Nov 12, 2019

Record number of migrant children held in U.S custody in 2019

People protest holding children in custody in September in New York City. Photo: Erik McGregor/LightRocket via Getty Images

New government data shows that the U.S. government held 69,550 migrant children in custody in 2019, a 42% increase from fiscal year 2018, the AP reports.

Why it matters: UN researchers report that the U.S. detained more children than any other country in the world this year.

  • The number of children held by the government increased after the Trump administration lengthened the amount of time children can spend in detention and diverted more resources and money to detention facilities for its "zero tolerance" immigration policy.

By the numbers: Some children previously in government custody have been deported, while others have reunited with their parents in the U.S. Around 4,000 kids are still in custody, but more are arriving every week.

  • At least nine out of 10 come from Guatemala, Honduras and El Salvador. Fewer than 3% are from Mexico. Central Americans often flee their countries due to threats of violence, abuse and murder.
  • Nearly 3,000 children were forcibly removed from their parents' custody, while an additional 1,556 migrant families were separated between July 2017 and June 2018, according to the New York Times.

What they're saying: Jack Shonkoff, director of Harvard University’s Center on the Developing Child, told the AP that being separated from parents can harm kids, especially young children.

  • "Stable and responsive relationships promote healthy brain architecture. ... If these relationships are disrupted, young children are hit by the double whammy of a brain that is deprived of the positive stimulation it needs, and assaulted by a stress response that disrupts its developing circuitry," Shonkoff said.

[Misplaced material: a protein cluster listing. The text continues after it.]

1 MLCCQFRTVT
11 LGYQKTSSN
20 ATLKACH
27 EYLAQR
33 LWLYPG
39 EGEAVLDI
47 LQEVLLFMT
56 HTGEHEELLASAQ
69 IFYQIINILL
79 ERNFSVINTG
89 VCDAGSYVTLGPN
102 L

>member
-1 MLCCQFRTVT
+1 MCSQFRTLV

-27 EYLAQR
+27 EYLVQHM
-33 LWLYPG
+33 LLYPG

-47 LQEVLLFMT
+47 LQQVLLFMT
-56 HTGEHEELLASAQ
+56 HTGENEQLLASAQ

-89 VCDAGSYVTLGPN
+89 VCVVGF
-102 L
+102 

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DHS never had technology needed to track separated migrant kids

Photo: Tom Cooper/Getty Images

The Department of Homeland Security (DHS) never had proper systems in place to keep track of separated migrant children under the "zero tolerance" policy, according to a new report from the agency's inspector general (IG).

Why it matters: Immigration officials knew about the tracking issues ahead of time and anticipated separating more than 26,000 children within a few months, but the policy was rolled out anyway. It took months for families to be reunited, causing thousands of kids to be traumatized. The IG could not confirm how many were impacted or whether all have been reunited.

Go deeperArrowNov 27, 2019

Report finds infants and toddlers using screens in "high amounts"

Photo: BSIP/Universal Images Group via Getty Images

Children ages 1–3 years old are increasingly watching TV or using screen time in "high amounts," according to an analysis by the National Institutes of Health released Monday.

Why it matters: The World Health Organization and pediatric societies have recommended that preschool-age children get no more than one hour of screen time a day and should spend time being active. The average daily time spent using screens increased from 53 minutes at age 1 to more than 150 minutes at age 3, per the NIH.

Go deeperArrowNov 25, 2019

Apprehensions dwindle at southern border as fewer migrant families seek asylum

Customs and Border Patrol Commissioner Mark Morgan. Photo by Drew Angerer/Getty Images)

Officials apprehended more than 42,000 people at the U.S.-Mexico border last month, Customs and Border Patrol commissioner Mark Morgan said on Thursday, per CNN.

Why it matters: The number of apprehensions has continued to drop since its peak of 133,000 earlier this year. Morgan pointed to a 14% dip since September, CNN notes.

Go deeperArrowNov 15, 2019